About Harmful Algal Blooms

New York state’s Department of Environmental Conservation has an entire section in its website dedicated to information about Harmful Algal Blooms. Below is a primer. Despite their name, Harmful Algal Blooms aren’t really made up of algae. They are made up of a blue-green bacteria called cyanobacteria. The cyanobacteria are naturally present in virtually all…
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LGA Encourages Review, Comment on State HAB Action Plans Released Today

The Lake George Association is reviewing the priorities set out in New York state’s final version of the Harmful Algal Bloom Action Plan for Lake George, which includes many of the priorities that the LGA and its partners on the Steering Committee have proposed. “While there have been no Harmful Algal Blooms in Lake George,…
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Download the LGA’s March 2018 Newsletter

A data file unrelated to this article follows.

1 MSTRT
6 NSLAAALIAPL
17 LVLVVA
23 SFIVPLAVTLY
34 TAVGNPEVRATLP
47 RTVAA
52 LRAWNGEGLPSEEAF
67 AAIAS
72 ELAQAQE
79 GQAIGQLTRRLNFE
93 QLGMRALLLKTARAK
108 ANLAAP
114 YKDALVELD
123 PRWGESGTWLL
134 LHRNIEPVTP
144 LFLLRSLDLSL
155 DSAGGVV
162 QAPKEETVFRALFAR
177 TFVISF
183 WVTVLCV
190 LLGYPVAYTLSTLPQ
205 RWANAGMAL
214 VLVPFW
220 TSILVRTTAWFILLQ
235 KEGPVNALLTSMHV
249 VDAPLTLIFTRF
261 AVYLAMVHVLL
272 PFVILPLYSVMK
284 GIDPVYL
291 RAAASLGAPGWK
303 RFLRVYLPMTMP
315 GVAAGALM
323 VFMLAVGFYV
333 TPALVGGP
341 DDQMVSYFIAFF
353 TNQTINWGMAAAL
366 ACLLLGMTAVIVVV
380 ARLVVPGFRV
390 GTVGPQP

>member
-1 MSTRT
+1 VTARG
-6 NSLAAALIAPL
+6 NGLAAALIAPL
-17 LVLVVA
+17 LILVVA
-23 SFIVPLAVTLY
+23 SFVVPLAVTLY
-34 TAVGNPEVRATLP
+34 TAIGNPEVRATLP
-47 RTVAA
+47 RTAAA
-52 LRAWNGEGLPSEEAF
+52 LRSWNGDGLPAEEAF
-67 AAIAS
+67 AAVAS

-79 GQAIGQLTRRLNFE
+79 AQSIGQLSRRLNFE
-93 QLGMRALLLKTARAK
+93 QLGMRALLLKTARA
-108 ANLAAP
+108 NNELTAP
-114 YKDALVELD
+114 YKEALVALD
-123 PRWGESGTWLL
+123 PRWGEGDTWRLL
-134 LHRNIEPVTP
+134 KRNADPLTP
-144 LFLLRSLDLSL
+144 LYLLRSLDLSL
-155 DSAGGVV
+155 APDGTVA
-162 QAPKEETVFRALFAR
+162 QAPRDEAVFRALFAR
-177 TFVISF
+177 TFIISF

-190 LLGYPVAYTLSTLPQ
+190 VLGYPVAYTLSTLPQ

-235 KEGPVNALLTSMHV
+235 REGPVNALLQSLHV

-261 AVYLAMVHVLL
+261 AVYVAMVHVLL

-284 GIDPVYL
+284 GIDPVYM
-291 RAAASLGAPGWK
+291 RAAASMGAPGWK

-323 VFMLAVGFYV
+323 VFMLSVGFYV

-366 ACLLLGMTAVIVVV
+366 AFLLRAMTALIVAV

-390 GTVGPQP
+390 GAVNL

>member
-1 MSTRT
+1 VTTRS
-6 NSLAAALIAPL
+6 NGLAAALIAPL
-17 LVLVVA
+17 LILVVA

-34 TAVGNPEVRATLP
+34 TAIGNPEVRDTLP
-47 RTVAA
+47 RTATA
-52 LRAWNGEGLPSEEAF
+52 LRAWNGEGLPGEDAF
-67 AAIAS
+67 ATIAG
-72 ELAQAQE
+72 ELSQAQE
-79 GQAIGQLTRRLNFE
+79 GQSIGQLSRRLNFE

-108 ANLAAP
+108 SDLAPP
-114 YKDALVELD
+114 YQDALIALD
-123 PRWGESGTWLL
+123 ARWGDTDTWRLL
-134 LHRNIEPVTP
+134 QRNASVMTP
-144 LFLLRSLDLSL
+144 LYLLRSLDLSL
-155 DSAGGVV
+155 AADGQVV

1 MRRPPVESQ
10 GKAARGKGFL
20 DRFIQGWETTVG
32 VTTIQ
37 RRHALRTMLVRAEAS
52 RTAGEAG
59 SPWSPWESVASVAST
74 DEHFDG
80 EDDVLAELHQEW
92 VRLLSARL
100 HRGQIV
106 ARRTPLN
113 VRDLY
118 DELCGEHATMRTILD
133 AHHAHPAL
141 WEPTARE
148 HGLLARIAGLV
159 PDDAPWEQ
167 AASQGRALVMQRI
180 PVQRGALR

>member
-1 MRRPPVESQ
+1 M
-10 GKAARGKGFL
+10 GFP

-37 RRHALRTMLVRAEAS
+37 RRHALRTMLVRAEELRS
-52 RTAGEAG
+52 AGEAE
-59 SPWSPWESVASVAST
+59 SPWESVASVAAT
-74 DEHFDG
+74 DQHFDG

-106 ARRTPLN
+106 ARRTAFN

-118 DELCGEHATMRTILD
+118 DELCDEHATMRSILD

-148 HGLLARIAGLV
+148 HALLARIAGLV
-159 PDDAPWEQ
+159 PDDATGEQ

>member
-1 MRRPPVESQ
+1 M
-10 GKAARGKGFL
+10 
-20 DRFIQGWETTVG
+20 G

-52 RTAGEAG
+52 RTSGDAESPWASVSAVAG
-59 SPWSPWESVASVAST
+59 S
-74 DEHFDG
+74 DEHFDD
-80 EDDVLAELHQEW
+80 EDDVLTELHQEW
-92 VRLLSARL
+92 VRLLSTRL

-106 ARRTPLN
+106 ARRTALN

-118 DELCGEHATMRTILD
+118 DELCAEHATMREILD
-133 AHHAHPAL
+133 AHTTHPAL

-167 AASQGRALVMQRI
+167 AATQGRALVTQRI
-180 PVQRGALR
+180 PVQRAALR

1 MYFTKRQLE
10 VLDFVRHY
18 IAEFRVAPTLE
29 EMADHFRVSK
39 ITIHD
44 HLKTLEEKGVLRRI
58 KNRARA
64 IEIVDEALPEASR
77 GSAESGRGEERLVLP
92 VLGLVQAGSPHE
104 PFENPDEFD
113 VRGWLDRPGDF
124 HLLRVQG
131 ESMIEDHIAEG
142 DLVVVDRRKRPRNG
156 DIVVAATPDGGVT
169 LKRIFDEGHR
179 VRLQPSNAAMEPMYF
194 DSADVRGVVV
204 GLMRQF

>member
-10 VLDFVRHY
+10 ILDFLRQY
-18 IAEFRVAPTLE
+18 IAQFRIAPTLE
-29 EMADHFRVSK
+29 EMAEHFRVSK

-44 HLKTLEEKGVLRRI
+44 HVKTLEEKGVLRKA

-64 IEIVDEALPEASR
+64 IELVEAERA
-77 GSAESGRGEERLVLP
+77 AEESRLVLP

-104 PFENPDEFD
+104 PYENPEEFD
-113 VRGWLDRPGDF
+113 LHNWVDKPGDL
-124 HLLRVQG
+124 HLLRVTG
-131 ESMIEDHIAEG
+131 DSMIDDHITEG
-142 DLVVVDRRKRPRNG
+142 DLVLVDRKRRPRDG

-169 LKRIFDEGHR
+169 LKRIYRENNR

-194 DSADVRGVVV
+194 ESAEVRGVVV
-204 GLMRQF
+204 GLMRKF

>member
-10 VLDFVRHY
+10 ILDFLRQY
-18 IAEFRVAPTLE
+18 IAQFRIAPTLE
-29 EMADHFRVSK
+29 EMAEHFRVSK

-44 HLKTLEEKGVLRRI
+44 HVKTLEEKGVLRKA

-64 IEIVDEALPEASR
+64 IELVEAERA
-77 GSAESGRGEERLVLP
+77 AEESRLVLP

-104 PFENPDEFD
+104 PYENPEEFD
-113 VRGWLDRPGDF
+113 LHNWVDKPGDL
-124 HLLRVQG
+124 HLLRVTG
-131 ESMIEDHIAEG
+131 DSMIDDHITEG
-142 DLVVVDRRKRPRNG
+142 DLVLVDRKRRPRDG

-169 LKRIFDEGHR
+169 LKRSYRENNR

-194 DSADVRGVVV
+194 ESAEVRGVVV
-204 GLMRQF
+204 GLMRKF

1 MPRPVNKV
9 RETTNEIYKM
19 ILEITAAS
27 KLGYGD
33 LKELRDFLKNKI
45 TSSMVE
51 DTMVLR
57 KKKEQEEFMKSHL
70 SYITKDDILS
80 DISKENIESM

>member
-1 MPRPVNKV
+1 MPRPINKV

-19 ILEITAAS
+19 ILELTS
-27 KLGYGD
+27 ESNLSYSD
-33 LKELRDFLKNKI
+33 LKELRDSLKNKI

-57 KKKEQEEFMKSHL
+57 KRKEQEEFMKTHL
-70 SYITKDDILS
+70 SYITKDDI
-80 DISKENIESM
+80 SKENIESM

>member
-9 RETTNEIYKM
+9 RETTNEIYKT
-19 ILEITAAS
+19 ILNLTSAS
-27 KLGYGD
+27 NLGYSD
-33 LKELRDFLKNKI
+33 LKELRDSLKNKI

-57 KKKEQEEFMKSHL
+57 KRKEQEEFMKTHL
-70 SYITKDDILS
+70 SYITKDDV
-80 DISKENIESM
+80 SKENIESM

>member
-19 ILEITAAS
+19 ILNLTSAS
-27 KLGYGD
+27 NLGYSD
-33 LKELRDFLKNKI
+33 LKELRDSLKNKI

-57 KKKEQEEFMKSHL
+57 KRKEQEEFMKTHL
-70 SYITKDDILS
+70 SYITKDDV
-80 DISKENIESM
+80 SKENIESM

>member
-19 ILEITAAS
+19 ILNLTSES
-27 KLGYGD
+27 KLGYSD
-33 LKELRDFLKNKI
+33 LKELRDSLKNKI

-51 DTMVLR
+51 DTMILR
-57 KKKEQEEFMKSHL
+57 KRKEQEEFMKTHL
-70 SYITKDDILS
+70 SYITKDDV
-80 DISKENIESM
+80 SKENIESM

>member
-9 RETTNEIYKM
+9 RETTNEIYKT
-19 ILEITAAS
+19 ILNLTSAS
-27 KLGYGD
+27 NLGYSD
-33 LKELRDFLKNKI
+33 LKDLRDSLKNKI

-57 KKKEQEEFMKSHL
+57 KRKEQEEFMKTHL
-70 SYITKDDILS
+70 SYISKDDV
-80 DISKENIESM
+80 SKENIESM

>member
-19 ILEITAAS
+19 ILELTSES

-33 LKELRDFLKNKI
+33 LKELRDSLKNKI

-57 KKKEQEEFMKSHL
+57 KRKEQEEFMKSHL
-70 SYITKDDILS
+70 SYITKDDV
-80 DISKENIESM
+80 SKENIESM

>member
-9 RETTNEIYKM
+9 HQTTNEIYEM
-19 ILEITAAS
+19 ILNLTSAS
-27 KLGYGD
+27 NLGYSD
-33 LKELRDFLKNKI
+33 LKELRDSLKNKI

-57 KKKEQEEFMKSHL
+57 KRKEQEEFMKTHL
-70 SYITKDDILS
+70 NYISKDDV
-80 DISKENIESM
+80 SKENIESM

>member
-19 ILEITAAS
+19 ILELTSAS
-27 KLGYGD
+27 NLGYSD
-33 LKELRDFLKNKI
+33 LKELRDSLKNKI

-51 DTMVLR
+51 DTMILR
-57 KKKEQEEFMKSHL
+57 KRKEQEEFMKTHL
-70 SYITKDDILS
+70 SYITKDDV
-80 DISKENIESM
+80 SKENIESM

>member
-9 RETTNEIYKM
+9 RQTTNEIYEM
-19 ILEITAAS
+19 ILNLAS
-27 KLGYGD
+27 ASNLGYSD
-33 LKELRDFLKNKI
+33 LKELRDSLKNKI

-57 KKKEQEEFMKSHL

Among the stories in the March 2018 Lake George Association newsletter: A $54,500 grant to the LGA from the Lake Champlain Basin Program will solve a water quality concern in Huletts Landing; What the LGA is doing about harmful algal blooms and how the new New York State program will be a major help for…
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Background Info If You Plan To Join LGA At State HAB Summit In Ticonderoga

Dear LGA Member, When Gov. Andrew Cuomo announced in December that he was convening four regional summits to discuss the threat of Harmful Algal Blooms (HABs) on New York lakes and develop ways to detect and prevent HABs, your Lake George Association was pleased to be invited to take part in the North Country Steering…
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You Can Make A Difference In Lake George Water Quality Right Outside Your Door! Contribute Now

All the money raised by the Lake George Association stays in the Lake George watershed and is used to protect Lake George from Ticonderoga to Lake George Village.
Lake George Association

Lake George Association